the general rule with old electronics is to change first all the electrolytics capacitors, so you can have a steady power supply and make measures of the rest of the circuit clearly.
Those "tropical fishes" capacitors are prone to cracking, if you want to avoid further problems I'd suggest to replace it with a modern film capacitor.
Apart from being nice and colored, they are not better for audio than other film capacitors. If you want an upgrade use a paper in oil cap, or styroflex caps... but you probably won't hear any difference in this circuit.
Then if you still don't have any reverb effect, you may want to check the signal patch with an oscilloscope or an audio probe ( http://diy-fever.com/misc/audio-probe/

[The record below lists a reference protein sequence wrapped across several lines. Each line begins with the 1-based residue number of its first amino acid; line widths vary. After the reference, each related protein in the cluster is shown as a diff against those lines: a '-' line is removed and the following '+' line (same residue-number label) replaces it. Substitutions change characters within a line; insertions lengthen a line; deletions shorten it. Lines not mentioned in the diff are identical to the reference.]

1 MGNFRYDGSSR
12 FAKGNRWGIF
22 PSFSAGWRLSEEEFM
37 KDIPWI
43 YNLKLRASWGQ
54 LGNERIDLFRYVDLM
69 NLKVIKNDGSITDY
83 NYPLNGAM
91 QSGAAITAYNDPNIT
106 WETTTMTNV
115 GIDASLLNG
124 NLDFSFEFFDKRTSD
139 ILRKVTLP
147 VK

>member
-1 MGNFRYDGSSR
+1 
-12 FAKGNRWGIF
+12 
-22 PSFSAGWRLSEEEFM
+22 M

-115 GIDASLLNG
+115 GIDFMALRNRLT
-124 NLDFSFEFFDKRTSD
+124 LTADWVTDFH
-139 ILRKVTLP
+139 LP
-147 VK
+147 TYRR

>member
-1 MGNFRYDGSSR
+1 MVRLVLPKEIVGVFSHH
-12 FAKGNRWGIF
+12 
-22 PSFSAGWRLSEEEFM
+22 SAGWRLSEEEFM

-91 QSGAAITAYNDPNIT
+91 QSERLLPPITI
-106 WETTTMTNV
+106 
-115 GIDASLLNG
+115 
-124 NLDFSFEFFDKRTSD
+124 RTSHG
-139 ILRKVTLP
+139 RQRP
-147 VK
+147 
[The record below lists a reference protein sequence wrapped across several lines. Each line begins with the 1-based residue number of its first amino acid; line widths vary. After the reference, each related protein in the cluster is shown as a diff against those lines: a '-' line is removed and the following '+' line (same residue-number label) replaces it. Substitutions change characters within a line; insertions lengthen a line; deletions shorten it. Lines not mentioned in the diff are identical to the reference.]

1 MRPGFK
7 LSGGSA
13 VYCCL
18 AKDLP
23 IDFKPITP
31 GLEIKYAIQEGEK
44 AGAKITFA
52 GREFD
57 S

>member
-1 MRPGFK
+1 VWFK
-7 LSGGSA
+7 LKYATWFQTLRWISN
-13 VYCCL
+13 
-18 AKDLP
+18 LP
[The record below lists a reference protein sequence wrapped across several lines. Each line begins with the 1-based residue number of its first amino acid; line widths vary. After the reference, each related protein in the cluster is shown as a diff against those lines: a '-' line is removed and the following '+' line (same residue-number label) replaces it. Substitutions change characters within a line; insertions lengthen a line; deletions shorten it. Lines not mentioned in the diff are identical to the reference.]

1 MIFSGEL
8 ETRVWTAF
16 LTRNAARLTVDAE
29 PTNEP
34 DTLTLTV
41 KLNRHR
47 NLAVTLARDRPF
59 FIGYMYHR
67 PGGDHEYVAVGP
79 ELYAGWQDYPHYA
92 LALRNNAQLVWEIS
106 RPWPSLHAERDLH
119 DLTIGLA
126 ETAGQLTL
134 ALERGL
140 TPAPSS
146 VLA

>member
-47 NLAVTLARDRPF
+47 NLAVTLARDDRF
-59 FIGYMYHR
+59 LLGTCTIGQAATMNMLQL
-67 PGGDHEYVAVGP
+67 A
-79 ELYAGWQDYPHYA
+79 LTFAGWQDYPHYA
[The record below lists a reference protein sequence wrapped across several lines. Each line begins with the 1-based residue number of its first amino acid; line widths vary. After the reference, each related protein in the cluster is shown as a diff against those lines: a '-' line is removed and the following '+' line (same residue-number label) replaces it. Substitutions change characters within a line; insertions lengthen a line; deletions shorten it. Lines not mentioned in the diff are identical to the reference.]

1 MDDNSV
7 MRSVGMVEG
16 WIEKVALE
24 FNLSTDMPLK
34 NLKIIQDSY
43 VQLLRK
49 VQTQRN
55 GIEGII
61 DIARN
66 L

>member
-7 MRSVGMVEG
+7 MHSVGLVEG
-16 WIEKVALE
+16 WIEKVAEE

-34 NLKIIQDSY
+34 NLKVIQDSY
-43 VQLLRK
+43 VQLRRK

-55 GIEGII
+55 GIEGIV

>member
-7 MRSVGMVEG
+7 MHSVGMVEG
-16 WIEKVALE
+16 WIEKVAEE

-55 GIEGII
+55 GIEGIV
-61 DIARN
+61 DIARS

I'm not sure about the wiring of the tank, it seems only two pins are connected to the tank, the middle pin seems unconnected and is used as support for the output caps.
Yes you can replace both ceramic cap by film caps.
You need to measure the tank input and output impedance to get a proper replacement tank, it's not just a matter of spring size.
Also this effect creates the "echo" trick by chopping the reverb tail with a square wave tremolo, funny but not really an echo.
With new caps the LFO should have a better shape and you may have less volume drop with this setting.